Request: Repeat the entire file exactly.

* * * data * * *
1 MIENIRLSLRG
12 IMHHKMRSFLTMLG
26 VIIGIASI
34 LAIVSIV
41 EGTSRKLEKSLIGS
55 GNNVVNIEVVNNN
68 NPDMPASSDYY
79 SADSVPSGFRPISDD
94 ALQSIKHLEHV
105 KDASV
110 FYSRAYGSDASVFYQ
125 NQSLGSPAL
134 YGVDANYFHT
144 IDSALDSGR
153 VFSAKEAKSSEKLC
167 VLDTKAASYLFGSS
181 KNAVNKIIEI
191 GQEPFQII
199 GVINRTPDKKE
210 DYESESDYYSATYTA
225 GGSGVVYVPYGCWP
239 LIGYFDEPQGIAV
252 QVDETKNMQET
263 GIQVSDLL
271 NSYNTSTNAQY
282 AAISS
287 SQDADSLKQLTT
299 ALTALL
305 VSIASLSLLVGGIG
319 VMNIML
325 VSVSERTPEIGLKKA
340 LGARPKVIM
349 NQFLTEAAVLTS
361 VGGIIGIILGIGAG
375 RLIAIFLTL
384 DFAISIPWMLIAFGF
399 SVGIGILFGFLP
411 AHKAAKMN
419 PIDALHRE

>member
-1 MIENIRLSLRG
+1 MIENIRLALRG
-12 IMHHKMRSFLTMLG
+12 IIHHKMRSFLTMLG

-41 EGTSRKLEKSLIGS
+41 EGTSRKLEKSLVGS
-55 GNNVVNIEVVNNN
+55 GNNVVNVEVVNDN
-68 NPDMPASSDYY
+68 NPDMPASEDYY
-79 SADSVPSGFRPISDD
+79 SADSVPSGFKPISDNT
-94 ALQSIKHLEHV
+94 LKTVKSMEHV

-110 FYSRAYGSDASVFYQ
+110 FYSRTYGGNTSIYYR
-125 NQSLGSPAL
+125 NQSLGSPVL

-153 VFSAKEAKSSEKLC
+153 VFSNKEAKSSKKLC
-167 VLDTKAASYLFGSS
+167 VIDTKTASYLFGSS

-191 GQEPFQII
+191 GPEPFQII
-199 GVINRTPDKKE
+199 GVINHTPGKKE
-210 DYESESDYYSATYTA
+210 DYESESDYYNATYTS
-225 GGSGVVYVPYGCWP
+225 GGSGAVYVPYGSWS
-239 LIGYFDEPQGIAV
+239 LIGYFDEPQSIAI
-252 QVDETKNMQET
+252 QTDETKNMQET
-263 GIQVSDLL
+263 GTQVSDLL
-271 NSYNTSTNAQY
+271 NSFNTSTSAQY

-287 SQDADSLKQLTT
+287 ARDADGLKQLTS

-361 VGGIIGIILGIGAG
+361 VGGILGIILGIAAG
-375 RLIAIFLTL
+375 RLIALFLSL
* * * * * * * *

1 MIENIRLSLRG
12 IMHHKMRSFLTMLG
26 VIIGIASI
34 LAIVSIV
41 EGTSRKLEKSLIGS
55 GNNVVNIEVVNNN
68 NPDMPASSDYY
79 SADSVPSGFRPISDD
94 ALQSIKHLEHV
105 KDASV
110 FYSRAYGSDASVFYQ
125 NQSLGSPAL
134 YGVDANYFHT
144 IDSALDSGR
153 VFSAKEAKSSEKLC
167 VLDTKAASYLFGSS
181 KNAVNKIIEI
191 GQEPFQII
199 GVINRTPDKKE
210 DYESESDYYSATYTA
225 GGSGVVYVPYGCWP
239 LIGYFDEPQGIAV
252 QVDETKNMQET
263 GIQVSDLL
271 NSYNTSTNAQY
282 AAISS
287 SQDADSLKQLTT
299 ALTALL
305 VSIASLSLLVGGIG
319 VMNIML
325 VSVSERTPEIGLKKA
340 LGARPKVIM
349 NQFLTEAAVLTS
361 VGGIIGIILGIGAG
375 RLIAIFLTL
384 DFAISIPWMLIAFGF
399 SVGIGILFGFLP
411 AHKAAKMN
419 PIDALHRE

>member
-1 MIENIRLSLRG
+1 MIENIRLALRG
-12 IMHHKMRSFLTMLG
+12 IIHHKMRSFLTMLG

-41 EGTSRKLEKSLIGS
+41 EGTSRKLEKSLVGS
-55 GNNVVNIEVVNNN
+55 GNNVVNVEVVNDN
-68 NPDMPASSDYY
+68 NPDMPASEDYY
-79 SADSVPSGFRPISDD
+79 SADSVPSGFKPISDNT
-94 ALQSIKHLEHV
+94 LKTVKSMEHV

-110 FYSRAYGSDASVFYQ
+110 FYSRTYGGNTSIYYR
-125 NQSLGSPAL
+125 NQSLGSPVL

-153 VFSAKEAKSSEKLC
+153 VFSNKEAKSSKKLC
-167 VLDTKAASYLFGSS
+167 VIDTKTASYLFGSS

-191 GQEPFQII
+191 GPEPFQII
-199 GVINRTPDKKE
+199 GVINHTPGKKE
-210 DYESESDYYSATYTA
+210 DYESESDYYNATYTS
-225 GGSGVVYVPYGCWP
+225 GGSGAVYVPYGSWS
-239 LIGYFDEPQGIAV
+239 LIGYFDEPQSIAI
-252 QVDETKNMQET
+252 QTDETKNMQET
-263 GIQVSDLL
+263 GTQVSDLL
-271 NSYNTSTNAQY
+271 NSFNTSTSAQY

-287 SQDADSLKQLTT
+287 ARDADGLKQLTS

-361 VGGIIGIILGIGAG
+361 VGGILGIILGIAAG
-375 RLIAIFLTL
+375 RLIALFLSL